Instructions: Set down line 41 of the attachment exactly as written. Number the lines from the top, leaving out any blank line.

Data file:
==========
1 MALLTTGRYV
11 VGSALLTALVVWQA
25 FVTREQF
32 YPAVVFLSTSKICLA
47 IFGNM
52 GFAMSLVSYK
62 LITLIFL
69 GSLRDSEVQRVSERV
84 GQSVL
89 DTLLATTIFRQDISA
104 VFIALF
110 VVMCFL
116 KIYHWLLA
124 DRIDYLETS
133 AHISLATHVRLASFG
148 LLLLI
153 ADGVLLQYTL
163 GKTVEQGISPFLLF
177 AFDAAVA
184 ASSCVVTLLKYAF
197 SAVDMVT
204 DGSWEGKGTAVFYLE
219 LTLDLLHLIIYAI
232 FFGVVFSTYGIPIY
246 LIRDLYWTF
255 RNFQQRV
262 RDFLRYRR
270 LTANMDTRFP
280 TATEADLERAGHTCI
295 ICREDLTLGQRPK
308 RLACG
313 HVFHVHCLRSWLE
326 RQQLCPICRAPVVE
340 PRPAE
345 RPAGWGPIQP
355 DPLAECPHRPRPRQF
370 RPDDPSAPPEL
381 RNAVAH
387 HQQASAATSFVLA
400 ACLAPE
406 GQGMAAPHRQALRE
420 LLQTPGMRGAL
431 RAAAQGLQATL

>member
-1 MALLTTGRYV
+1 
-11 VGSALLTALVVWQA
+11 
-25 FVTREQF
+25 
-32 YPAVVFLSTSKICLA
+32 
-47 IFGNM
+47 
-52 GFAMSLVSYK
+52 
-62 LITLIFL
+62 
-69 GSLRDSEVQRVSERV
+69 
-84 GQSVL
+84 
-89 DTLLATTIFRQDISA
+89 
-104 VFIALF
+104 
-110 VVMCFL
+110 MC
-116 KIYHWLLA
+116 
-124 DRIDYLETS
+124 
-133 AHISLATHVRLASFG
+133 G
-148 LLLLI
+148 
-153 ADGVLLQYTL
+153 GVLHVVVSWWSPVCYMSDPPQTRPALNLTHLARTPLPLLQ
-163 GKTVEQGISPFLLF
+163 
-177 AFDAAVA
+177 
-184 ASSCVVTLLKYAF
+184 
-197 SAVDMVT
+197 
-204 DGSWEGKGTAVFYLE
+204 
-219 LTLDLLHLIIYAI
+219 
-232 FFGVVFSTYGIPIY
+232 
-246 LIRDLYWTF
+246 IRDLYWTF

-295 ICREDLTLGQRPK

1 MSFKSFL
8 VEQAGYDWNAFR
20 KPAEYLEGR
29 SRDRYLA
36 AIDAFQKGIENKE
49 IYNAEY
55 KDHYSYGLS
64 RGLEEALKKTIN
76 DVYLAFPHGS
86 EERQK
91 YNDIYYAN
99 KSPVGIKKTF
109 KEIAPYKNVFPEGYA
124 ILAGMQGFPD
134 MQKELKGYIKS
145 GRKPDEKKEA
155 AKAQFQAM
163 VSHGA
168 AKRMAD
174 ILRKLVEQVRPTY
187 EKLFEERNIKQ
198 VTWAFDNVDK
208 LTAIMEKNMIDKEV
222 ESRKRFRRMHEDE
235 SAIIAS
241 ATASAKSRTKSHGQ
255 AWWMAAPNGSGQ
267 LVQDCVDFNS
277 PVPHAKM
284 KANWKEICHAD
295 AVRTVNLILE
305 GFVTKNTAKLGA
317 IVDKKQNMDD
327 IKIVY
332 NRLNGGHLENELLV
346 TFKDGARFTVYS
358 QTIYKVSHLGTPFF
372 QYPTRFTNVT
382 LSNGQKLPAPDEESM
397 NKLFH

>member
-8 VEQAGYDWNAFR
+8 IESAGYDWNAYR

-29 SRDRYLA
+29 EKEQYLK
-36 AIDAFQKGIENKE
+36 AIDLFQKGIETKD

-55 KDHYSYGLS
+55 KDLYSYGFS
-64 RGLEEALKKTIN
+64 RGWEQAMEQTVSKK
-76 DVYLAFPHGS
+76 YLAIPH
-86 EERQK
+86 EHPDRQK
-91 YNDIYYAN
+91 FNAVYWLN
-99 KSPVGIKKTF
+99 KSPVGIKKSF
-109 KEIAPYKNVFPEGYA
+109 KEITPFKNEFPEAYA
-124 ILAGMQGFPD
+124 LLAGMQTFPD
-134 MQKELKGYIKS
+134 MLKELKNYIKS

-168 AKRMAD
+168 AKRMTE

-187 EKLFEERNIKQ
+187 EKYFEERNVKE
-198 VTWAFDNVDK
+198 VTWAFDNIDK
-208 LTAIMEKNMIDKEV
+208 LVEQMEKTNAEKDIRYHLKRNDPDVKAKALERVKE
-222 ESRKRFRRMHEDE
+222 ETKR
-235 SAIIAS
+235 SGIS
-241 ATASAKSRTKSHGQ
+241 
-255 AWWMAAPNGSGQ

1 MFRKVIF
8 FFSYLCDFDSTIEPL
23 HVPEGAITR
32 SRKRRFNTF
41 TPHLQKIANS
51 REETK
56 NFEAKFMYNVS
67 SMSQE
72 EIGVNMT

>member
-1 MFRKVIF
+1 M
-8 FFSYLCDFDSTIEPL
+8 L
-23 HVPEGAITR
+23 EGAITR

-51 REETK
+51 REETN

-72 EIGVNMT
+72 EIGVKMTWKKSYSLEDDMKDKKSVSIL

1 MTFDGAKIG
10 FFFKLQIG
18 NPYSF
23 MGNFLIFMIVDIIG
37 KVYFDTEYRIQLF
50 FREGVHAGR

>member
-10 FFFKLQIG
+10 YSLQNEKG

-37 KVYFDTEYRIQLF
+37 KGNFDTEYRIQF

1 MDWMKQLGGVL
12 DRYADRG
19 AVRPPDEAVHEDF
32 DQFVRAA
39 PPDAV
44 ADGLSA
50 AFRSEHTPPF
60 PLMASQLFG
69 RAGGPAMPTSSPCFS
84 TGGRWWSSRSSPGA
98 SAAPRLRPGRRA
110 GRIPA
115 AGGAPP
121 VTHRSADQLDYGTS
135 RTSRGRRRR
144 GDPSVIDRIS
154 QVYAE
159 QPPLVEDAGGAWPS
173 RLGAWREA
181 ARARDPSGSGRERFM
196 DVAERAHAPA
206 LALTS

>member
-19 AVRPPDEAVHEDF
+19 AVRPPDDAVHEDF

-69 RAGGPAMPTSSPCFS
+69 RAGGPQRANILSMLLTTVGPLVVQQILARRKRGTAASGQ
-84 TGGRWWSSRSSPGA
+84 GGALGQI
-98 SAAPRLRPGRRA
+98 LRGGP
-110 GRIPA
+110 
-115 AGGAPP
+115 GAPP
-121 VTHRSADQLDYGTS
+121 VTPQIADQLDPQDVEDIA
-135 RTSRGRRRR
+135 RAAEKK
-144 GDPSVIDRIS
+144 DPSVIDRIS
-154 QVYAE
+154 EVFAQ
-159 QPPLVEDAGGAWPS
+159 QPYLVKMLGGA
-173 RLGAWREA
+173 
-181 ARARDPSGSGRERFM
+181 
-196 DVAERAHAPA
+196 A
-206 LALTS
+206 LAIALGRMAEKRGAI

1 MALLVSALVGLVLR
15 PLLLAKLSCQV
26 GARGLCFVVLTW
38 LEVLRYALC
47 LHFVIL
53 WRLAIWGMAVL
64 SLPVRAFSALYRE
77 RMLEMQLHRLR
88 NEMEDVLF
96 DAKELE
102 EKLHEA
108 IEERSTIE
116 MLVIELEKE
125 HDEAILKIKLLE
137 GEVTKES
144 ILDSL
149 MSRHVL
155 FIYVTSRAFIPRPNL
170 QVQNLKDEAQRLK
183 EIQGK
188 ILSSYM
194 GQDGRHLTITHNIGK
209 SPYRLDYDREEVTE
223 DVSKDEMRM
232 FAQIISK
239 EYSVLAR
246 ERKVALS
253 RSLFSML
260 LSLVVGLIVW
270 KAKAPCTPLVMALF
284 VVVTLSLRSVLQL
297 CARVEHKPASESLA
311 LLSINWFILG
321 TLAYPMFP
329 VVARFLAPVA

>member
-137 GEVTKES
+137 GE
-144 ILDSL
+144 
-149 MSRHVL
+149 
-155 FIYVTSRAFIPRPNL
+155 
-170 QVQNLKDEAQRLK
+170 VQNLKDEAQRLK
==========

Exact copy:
406 GQGMAAPHRQALRE